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Radiology. 2014 Apr;271(1):248-54. doi: 10.1148/radiol.13130777. Epub 2014 Jan 15.

The functional pitch of an organ: quantification of tissue texture with photoacoustic spectrum analysis.

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  • 1From the Department of Radiology (G.X., P.L.C., B.J., X.W.) and Life Sciences Institute and Department of Cell and Developmental Biology (Z.X.M., J.D.L.), University of Michigan, 1301 Catherine St, Ann Arbor, MI 48109; and School of Electronic Science and Engineering, Nanjing University, Nanjing, Jiangsu, China (J.Y.).



To investigate the use of photoacoustic (PA) spectrum analysis (PASA) to identify microstructural changes corresponding to fat accumulation in mouse livers ex vivo and in situ.


The laboratory animal protocol for this work was approved by the university committee on use and care of animals. Six mice with normal livers and six mice with fatty livers were examined ex vivo with a PA system at 1200 nm, and nine similar pairs of mice were examined at 532 nm. To explore the feasibility of this technique for future study in an in vivo mouse model, an additional pair of normal and fatty mouse livers was scanned in situ with an ultrasonographic (US) and PA dual-modality imaging system. The PA signals acquired were analyzed by using the proposed PASA method. Results of the groups were compared by using the Student t test.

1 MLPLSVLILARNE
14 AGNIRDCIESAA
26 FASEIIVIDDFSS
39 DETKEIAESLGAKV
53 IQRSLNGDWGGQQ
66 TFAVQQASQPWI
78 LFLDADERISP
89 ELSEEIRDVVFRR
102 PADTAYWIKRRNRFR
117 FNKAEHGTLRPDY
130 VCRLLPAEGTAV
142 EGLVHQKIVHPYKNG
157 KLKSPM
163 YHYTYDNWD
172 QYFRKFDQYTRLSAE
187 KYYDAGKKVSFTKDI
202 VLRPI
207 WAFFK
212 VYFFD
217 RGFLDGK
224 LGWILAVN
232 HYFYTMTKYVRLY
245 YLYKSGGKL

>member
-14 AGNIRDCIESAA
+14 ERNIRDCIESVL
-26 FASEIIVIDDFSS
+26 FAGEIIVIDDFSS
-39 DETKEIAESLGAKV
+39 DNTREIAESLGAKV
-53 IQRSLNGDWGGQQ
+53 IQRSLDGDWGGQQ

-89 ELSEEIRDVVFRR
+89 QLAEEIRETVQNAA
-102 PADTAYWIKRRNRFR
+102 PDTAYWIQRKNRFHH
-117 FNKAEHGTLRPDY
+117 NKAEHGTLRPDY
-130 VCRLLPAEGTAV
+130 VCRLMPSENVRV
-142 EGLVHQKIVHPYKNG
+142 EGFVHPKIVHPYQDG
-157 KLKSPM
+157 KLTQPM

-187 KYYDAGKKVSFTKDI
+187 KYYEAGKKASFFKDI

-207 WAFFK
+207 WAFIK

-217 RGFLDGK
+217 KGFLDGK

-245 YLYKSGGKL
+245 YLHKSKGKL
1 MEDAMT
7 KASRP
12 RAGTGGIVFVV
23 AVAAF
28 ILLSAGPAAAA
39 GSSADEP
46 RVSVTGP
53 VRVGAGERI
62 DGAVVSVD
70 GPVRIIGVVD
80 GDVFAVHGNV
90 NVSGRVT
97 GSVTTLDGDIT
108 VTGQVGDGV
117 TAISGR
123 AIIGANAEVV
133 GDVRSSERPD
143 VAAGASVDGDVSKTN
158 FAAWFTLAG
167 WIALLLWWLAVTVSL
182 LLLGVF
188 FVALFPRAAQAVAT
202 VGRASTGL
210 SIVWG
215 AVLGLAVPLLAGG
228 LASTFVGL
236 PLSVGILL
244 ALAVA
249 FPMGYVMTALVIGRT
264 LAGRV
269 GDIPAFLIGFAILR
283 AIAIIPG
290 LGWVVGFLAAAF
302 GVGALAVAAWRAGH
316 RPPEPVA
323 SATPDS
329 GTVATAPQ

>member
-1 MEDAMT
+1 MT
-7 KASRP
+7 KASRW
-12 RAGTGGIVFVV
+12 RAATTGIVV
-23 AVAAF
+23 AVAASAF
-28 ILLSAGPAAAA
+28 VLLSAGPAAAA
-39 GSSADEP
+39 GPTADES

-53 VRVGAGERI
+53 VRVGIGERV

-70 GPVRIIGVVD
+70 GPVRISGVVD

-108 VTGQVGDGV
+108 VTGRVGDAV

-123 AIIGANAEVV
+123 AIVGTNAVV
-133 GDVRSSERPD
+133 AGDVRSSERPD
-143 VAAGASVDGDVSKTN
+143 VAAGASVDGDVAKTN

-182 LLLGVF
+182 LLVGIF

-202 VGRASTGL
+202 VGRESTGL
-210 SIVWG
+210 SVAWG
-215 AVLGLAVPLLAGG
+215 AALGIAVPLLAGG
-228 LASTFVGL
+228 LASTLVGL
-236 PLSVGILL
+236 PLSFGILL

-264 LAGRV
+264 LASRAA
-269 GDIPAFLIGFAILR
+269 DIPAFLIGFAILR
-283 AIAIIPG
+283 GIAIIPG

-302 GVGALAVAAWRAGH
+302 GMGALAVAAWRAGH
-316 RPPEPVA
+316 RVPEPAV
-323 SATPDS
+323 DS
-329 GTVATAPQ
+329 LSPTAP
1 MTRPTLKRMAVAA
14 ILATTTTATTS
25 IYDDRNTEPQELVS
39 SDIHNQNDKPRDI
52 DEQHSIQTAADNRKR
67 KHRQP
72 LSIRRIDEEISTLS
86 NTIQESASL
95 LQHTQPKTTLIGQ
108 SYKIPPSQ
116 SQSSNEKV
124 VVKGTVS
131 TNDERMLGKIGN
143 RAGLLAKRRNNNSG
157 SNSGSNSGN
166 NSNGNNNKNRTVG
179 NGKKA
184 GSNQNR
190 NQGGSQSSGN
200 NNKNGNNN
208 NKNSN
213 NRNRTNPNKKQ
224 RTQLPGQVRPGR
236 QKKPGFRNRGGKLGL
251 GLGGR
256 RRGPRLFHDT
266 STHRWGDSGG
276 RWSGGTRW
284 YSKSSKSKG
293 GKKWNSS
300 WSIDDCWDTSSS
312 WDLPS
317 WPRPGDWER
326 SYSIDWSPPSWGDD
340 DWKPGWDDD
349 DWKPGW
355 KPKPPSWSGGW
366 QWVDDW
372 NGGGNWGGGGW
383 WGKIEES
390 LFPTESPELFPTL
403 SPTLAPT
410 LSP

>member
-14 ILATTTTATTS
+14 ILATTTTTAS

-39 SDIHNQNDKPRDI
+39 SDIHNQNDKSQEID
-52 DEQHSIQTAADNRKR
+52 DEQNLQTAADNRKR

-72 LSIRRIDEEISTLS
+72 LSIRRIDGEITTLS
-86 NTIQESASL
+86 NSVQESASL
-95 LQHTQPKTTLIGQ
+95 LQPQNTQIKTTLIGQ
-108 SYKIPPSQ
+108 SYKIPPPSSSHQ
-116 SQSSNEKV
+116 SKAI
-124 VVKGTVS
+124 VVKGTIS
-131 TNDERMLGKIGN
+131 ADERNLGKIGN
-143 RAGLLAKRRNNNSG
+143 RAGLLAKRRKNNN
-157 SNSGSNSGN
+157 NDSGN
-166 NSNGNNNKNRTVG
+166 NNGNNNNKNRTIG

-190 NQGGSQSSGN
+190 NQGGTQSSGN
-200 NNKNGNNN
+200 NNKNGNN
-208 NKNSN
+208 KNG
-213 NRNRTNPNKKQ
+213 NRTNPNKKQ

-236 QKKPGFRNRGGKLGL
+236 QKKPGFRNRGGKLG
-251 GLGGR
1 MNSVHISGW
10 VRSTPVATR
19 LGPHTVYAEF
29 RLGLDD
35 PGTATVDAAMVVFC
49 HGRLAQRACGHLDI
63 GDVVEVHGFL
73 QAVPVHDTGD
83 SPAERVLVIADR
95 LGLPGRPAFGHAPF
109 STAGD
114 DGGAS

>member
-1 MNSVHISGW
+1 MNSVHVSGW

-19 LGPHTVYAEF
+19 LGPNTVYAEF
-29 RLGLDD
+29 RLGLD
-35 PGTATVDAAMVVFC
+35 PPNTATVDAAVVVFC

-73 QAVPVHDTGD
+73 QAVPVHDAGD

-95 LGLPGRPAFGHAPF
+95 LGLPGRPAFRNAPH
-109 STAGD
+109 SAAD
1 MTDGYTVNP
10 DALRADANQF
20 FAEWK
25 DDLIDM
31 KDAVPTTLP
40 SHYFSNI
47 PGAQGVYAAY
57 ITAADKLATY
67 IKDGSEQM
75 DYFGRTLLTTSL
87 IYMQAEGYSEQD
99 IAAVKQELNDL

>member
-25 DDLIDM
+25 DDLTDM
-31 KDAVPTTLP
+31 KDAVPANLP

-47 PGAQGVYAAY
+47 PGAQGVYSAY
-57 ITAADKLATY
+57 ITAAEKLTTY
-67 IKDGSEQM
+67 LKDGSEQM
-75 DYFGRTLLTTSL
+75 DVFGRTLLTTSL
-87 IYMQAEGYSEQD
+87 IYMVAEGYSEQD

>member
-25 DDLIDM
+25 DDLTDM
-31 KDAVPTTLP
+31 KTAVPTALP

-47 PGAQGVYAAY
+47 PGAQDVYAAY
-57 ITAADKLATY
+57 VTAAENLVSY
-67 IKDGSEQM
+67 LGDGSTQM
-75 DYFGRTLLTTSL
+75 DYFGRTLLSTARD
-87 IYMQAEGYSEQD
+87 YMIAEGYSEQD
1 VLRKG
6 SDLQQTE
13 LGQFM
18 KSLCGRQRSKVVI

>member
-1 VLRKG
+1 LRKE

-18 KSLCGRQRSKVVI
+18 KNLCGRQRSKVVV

Prominent differences between the PASA parameters from the fatty and normal mouse livers were observed. The analysis of the PASA parameters from six normal and six fatty mouse livers indicates that there are differences of up to 5 standard deviations between the PASA parameters of the normal livers and those of the fatty livers at 1200 nm; for parameters from nine normal and nine fatty mouse livers at 532 nm, the differences were approximately 2 standard deviations (P < .05) for each PASA parameter.


The results supported our hypothesis that the PASA allows quantitative identification of the microstructural changes that differentiate normal from fatty livers. Compared with that at 532 nm, PASA at 1200 nm is more reliable for fatty liver diagnosis. Online supplemental material is available for this article.

RSNA, 2014

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